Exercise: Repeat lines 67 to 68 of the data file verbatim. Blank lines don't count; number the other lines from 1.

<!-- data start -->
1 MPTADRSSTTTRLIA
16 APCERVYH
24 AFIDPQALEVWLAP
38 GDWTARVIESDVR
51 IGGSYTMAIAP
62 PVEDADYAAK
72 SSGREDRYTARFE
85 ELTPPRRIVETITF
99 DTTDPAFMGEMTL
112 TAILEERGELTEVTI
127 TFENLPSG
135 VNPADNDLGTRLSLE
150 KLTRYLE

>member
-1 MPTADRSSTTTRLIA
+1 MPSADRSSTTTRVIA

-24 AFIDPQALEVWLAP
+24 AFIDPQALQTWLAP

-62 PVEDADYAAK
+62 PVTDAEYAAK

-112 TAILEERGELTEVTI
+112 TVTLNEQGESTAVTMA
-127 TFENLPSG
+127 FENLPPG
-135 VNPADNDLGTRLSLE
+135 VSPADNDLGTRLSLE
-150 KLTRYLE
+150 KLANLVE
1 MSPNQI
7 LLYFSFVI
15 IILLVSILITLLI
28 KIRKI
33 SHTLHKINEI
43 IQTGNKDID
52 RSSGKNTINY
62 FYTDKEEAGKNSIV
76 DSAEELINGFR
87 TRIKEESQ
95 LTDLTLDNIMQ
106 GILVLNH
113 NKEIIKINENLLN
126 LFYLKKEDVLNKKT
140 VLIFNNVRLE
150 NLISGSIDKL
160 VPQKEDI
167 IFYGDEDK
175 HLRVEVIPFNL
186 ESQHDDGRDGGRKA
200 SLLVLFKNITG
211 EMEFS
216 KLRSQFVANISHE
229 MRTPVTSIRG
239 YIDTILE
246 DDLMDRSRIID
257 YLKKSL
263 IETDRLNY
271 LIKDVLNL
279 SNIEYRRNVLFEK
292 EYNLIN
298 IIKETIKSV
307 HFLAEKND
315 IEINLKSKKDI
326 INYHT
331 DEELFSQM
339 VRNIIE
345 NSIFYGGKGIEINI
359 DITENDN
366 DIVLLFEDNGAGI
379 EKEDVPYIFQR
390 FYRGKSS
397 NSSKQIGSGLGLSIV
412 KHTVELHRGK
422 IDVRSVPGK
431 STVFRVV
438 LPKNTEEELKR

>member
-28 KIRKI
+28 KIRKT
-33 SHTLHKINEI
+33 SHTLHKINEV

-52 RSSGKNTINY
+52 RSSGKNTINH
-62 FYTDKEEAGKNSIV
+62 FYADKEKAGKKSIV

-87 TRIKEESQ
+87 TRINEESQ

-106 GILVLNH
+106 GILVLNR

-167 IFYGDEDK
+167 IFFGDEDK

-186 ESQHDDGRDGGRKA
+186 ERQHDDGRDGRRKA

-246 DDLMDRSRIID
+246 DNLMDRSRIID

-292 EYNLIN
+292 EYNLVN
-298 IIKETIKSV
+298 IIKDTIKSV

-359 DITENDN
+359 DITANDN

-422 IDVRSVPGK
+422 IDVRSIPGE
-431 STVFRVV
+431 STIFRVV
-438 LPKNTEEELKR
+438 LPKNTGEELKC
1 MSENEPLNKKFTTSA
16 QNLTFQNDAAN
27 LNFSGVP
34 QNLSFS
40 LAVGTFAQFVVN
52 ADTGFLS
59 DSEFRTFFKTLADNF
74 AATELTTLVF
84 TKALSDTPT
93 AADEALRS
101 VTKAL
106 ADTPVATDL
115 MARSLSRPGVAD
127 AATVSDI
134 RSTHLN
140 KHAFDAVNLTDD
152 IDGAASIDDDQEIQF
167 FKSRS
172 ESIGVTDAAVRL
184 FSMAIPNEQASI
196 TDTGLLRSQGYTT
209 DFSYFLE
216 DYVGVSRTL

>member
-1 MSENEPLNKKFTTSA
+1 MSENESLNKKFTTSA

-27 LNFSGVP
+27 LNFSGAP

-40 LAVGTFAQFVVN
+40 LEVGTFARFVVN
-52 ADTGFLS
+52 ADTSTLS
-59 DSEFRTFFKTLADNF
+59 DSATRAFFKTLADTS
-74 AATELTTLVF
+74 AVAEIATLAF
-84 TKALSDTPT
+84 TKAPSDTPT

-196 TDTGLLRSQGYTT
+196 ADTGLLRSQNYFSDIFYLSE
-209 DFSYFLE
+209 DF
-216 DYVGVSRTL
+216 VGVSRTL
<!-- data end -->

359 DITENDN
366 DIVLLFEDNGAGI